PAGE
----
I have a lot of yarn. I have too much yarn. Why? I have yarn for use with my knitting machines. I never use my knitting machines. I have yarn for crocheting and hand knitting. I don’t hand knit, so that leaves a lot of yarn awaiting pulling and twisting with a crochet hook. When I think about it, it is pretty amazing that a long linear strand of fiber is pulled though itself one loop at a time, over and over again, to create something else. Crocheting is my attempt at being amazing. Last week I finished crocheting an afghan, started and finished crocheting a deer and started another afghan. None of these projects has visibly decreased my yarn “stash.”
When I began my retirement journey, I established rules for myself (I was missing those rules imposed upon me by the workplace), intending to ensure that my much-decreased income would meet my not-so-decreased expenses. One of those retirement-spending rules was to NOT buy yarn before going through my existing yarn supply when beginning a new project. I’m amazed that I should have so much yarn, and still, on most occassions, not have what I need for my newly-begun projects. Of the three projects that I worked on last week, only one did not require the purchase of more yarn. Yarn is very seductive stuff. It can really pull you in.
It’s amazing what people can do with yarn. I am a member of a machine knitting guild. The other members create beautiful articles of clothing, art and warmth. I own knitting machines. They are capable of creating, they just don’t under my ownership. They’re heavy and would no doubt help to hold my house down in a storm. They are also great whisperers of yarn-buying urgings. As I’ve said before, during a pandemic, household items become increasingly conversive (and persuasive).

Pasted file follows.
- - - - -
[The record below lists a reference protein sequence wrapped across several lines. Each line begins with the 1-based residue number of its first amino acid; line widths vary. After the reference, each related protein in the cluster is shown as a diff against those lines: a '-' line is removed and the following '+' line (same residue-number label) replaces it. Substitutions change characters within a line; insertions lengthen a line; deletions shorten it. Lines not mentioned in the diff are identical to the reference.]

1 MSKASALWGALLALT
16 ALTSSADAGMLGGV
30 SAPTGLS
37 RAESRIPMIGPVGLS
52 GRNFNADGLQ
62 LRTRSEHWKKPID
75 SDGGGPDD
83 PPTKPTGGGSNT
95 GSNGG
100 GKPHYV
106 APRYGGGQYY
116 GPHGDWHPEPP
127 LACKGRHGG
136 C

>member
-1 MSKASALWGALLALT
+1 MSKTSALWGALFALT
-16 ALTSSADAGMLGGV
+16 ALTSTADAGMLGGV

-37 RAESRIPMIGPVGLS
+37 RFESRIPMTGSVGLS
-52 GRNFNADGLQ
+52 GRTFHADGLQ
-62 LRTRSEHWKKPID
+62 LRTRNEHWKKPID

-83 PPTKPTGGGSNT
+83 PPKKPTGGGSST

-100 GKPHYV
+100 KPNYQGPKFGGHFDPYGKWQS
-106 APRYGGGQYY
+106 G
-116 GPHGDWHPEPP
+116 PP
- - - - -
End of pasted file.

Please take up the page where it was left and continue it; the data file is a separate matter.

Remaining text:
I choose projects requiring a crochet hook, because crochet hooks require much less commitment than do knitting machines. Knitting machines require a commitment to space and set-up effort before you even start a project. With a crochet hook, you just pick it up and carry it to wherever you want to use it. When you’re to a stopping point you set it down.
Cinnamon sometimes curls up next to me and “helps” me with my crochet projects. She’s a very helpful cat. She has put in an order for a crocheted cat. We’re both still on the fence about getting her a real cat.
And so, my yarn about yarn is coming to a tangled end. I will untangle it, and add it to my stash to be used later. Retirement is full of “later” and yarn. Life is good.
7 thoughts on “The Long and Winding Yarn”
Liking your puns, and the perfect colors in your stash for a cute reindeer! I tried to learn crochet, so I have a hook & some yarn somewhere (I gave up). I wish I learned when I was young. I thought it was an endeavor for “old women” now I am one, lol. You are talented.
Crocheting helps to keep me sane (well as close to sane as I can get).
I always admired my grandmother and her friend because they would be able to crochet and talk to each other without looking at their crochet hook.
My sister is very deft at crocheting. I’ve crocheted a couple times in my life. My mother in law still has the blanket I made for her one Christmas. She puts it out annually in the fall and puts it away every spring, which is why it’s stood the test of time. Any every fall when she puts it out, she reminds me that I made it for her 30 years ago and how talented I was because it still looks wonderful. I’m so happy I made that blanket for her and can be reminded annually that I made that blanket and I get to celebrate that feat each year, she said with sarcasm. 😂 Might be why I abandoned crocheting.
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I think some of the recipients of my handmade items wish I would give up crocheting, but it entertains the cat.
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Kind of like my “rule” for not buying any more books till I read what I already own!
VERY sweet bear. ❣️
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